William Koehler had served as principal trainer at the War Dog Training Center, in California, and after the war became chief trainer for the Orange Empire Dog Club at the time the largest dog club in the United States, instructor for a number of breed clubs, and a dog trainer for the Walt Disney Studios.
In 1962 Koehler published The Koehler Method of Dog Training in which he is highly critical of what he calls "tid-bit training techniques" based in "the prattle of 'dog psychologists'". Amongst the training innovations attributed to Koehler is the use of a long line in conjunction with a complete absence of oral communication as a way of instilling attentiveness prior to any leash training. Koehler insisted that participants in his training classes used "emphatic corrections", including "explosive" leash jerks, throw chains, slingshots, and high level electric shocks, explaining that tentative, nagging corrections were cruel in that they caused emotional disturbance to the dog.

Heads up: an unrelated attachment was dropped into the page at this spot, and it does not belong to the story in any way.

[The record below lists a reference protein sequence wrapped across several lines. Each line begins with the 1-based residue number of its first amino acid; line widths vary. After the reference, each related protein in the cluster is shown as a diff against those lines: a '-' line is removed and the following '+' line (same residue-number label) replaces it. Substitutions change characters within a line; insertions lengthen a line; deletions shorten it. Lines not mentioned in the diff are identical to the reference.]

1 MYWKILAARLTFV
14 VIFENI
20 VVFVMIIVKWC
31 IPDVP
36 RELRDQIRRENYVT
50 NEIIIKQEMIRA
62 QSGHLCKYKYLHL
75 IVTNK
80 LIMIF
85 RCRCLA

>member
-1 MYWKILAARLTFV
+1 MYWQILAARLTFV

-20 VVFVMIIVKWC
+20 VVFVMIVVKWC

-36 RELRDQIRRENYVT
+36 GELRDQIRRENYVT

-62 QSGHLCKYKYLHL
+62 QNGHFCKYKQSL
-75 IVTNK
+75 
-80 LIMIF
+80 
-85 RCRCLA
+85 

Koehler also suggested spanking, striking the dog with a rubber covered dowel on the muzzle, and suspending dogs off the ground with a choke collar as punishments for various behaviors.
The content of the book has led to it being banned in Arizona for a time. Despite the controversy, his basic method forms the core of many contemporary training systems and has had a heavy influence on many others.